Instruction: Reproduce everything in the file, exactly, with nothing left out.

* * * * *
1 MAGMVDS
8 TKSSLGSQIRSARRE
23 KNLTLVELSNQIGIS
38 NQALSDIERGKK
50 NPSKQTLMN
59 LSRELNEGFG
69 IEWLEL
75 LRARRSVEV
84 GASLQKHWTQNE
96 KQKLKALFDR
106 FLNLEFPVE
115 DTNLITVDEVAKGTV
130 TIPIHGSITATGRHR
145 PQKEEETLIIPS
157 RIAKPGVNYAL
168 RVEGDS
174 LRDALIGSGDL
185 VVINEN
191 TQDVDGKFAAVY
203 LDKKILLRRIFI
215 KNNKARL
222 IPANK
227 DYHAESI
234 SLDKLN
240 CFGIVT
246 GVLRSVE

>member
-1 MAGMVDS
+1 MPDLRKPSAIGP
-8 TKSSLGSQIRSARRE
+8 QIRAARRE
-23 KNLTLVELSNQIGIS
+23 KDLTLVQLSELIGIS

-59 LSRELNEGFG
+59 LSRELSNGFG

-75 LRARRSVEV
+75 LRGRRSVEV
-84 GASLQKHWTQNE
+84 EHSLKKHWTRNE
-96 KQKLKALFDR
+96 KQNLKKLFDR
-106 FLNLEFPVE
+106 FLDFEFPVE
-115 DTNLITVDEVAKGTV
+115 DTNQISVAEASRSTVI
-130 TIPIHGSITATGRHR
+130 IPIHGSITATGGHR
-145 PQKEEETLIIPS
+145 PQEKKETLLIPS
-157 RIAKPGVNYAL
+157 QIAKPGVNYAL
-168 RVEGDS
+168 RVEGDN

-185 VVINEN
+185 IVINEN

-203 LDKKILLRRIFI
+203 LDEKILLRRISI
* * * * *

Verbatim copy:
1 MAGMVDS
8 TKSSLGSQIRSARRE
23 KNLTLVELSNQIGIS
38 NQALSDIERGKK
50 NPSKQTLMN
59 LSRELNEGFG
69 IEWLEL
75 LRARRSVEV
84 GASLQKHWTQNE
96 KQKLKALFDR
106 FLNLEFPVE
115 DTNLITVDEVAKGTV
130 TIPIHGSITATGRHR
145 PQKEEETLIIPS
157 RIAKPGVNYAL
168 RVEGDS
174 LRDALIGSGDL
185 VVINEN
191 TQDVDGKFAAVY
203 LDKKILLRRIFI
215 KNNKARL
222 IPANK
227 DYHAESI
234 SLDKLN
240 CFGIVT
246 GVLRSVE

>member
-1 MAGMVDS
+1 MPDLRKPSAIGP
-8 TKSSLGSQIRSARRE
+8 QIRAARRE
-23 KNLTLVELSNQIGIS
+23 KDLTLVQLSELIGIS

-59 LSRELNEGFG
+59 LSRELSNGFG

-75 LRARRSVEV
+75 LRGRRSVEV
-84 GASLQKHWTQNE
+84 EHSLKKHWTRNE
-96 KQKLKALFDR
+96 KQNLKKLFDR
-106 FLNLEFPVE
+106 FLDFEFPVE
-115 DTNLITVDEVAKGTV
+115 DTNQISVAEASRSTVI
-130 TIPIHGSITATGRHR
+130 IPIHGSITATGGHR
-145 PQKEEETLIIPS
+145 PQEKKETLLIPS
-157 RIAKPGVNYAL
+157 QIAKPGVNYAL
-168 RVEGDS
+168 RVEGDN

-185 VVINEN
+185 IVINEN

-203 LDKKILLRRIFI
+203 LDEKILLRRISI